PNCV *koro / *qoro root, "to fence"

Robert Blust blust at
Mon Apr 26 00:08:53 UTC 1999

Dear Alexander,

I have a card-file of several hundred unpublished Proto-Oceanic
reconstructions, and among them is POC *koro, which evidently referred to
a fortified village:


Nali /kon/, Loniu /ko/, Bipi /kox/, Titan /kol/, Leipon /kor/, Sori /oh/


Fijian /koro/ `an eminence; a village', Tongan /kolo/ `village, town;
fortress' (also `temporary fence of native cloth around an open grave'),
Niue /kolo/ `fort, tower, lookout point', Samoan /qolo/ `fort, shelter'
(Rotuman /koro/ `fortified place, fortress' is a Polynesian loan; cf.
Biggs 1965).

As for the semantic profile of this cognate set, cp. English /town/,
German /Zaun/ `fence', Dutch /tuin/ `garden', Irish /dun/ `fortified
place', where the English form preserves the sense of a settled place,
German preserves the sense of an enclosing structure, and Dutch preserves
the sense of an enclosed collection of cultivated plants rather than
human dwellings.  The original sense clearly was `town', and in the Middle
Ages and even earlier this meant a collection of domiciles surrounded by a
protective wall.  In several publications I have referred to this type of
semantic development as `semantic fragmentation': a complex meaning breaks
into its component parts, some of which are preserved (and perhaps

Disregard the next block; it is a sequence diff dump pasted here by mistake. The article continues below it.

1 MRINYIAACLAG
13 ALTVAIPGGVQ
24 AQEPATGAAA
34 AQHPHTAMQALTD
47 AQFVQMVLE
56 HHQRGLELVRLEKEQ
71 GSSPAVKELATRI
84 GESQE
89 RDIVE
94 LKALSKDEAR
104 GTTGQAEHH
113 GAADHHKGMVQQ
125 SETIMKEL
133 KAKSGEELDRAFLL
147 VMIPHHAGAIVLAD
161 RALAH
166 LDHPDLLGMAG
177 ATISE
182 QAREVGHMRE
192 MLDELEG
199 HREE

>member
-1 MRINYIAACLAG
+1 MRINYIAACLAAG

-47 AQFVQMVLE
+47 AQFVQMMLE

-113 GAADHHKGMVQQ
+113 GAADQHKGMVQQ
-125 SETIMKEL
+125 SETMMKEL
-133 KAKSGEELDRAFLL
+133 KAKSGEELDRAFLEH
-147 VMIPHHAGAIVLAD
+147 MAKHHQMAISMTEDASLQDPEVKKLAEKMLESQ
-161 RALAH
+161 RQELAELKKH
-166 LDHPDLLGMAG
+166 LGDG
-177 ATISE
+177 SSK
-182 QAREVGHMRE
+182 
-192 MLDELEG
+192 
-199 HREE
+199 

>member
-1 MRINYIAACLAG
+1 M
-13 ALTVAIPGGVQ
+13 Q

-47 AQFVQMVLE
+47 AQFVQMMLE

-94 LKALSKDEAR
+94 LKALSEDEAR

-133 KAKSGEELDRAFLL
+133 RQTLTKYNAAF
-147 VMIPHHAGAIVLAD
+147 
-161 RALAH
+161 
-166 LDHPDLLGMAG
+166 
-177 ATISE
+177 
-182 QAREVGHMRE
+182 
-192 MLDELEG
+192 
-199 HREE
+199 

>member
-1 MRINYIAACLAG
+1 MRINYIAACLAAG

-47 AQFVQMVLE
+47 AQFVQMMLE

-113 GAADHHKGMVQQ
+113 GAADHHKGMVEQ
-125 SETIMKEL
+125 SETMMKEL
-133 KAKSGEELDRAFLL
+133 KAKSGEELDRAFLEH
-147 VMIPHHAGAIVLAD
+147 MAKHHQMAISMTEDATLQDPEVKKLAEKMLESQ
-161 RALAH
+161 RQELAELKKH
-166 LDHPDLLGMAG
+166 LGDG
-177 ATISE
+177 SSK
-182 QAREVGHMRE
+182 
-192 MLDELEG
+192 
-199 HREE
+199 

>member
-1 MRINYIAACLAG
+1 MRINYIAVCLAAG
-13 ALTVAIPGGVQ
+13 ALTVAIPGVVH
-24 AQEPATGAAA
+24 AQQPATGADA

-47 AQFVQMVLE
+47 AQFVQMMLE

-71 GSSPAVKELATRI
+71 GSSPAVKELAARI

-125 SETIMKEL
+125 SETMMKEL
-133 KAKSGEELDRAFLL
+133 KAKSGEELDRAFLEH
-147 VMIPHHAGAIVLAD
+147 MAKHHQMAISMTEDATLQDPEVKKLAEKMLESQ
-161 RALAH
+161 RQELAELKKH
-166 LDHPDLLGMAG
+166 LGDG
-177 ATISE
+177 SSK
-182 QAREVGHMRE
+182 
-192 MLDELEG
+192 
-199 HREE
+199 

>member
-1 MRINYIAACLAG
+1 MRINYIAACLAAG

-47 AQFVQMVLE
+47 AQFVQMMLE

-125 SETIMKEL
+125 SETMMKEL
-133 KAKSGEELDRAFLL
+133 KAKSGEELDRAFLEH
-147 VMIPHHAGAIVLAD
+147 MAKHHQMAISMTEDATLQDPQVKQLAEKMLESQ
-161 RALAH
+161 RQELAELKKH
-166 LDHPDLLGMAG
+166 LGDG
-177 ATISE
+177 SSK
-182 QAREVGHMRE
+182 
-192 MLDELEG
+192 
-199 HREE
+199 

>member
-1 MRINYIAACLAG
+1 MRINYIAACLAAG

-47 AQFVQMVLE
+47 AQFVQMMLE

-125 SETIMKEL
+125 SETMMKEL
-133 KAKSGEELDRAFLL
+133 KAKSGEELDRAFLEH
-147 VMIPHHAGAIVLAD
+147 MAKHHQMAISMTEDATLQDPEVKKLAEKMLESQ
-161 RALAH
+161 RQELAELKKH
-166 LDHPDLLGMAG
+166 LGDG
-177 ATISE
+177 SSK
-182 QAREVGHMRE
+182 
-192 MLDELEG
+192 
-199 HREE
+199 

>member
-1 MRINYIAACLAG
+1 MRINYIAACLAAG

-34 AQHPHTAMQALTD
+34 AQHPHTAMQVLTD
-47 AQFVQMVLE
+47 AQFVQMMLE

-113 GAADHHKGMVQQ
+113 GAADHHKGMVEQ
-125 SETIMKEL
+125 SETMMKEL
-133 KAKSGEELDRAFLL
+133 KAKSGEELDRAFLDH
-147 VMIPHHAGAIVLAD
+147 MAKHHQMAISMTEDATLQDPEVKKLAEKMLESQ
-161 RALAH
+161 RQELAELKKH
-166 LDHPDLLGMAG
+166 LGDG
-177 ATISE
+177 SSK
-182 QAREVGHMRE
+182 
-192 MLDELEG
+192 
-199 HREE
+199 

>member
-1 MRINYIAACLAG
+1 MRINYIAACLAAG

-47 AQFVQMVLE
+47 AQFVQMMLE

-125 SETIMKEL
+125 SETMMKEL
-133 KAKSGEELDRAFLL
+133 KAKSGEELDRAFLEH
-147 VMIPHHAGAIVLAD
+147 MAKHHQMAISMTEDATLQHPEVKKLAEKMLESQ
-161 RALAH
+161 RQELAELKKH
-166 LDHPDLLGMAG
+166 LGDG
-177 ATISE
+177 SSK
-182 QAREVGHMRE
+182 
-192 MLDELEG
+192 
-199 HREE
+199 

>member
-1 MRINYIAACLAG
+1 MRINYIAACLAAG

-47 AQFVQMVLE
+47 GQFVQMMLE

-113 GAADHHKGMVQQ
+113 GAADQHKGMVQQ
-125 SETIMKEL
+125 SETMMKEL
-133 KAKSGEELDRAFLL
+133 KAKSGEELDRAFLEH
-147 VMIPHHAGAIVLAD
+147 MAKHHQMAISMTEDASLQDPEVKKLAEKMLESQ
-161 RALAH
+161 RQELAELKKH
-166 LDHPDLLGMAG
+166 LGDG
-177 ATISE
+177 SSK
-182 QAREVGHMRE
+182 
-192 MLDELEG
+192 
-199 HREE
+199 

generalized) in one language, others of which are preserved (and perhaps
generalized) in other languages.

I hope this helps a little.

Bob Blust

On Fri, 23 Apr 1999, Alexandre FRANCOIS wrote:

> Dear colleagues,
> I would be very pleased to read any information about a Proto-Oceanic
> root which was reconstructed *qoro / *koro for PNCV
> [=Proto-North-Central-Vanuatu] by Ross Clark (1985, Pac.Ling. C-88)
> after Andrew Pawley (1972, Studies in Oceanic culture history) ; Mota
> /goro/ is an example of this root (Codrington 1896).
> It should have several meanings, from "cover" / "surround", to
> "obstruct", "prevent", etc. It could be related to notions like
> "fence, "enclosure", "cut around", according to Clark's hints. He
> actually gives two references of Andrew's works, one of which is a
> 1977 unpublished manuscript ("POC reconstructions"), and the other one
> I couldn't find so far.
> Can anybody tell me what he knows about that root, from the
> diachronical viewpoint as well as the synchronical (does it show up at
> all among Polynesian languages ?), including semantic (different
> meanings…) and syntactic issues ? Does it behave like a verb, a verbal
> suffix, a preposition, or may it have been a noun at some date,
> meaning for instance "fence" [cf. Mota /geara/, if it is related to
> it] ?
> If no word in the modern languages you know appears to share the same
> origin, at least have you heard similar semantic associations (fence /
> protect / prevent s.o. from doing s.t. / against / keep s.t.
> secret...) are common throughout the area, although with different
> etymologies ?
> Any references or data appreciated,
> Cheers
> Alexandre FRANCOIS
> Paris (LACITO)
> ______________________________________________________
> Get Your Private, Free Email at

More information about the An-lang mailing list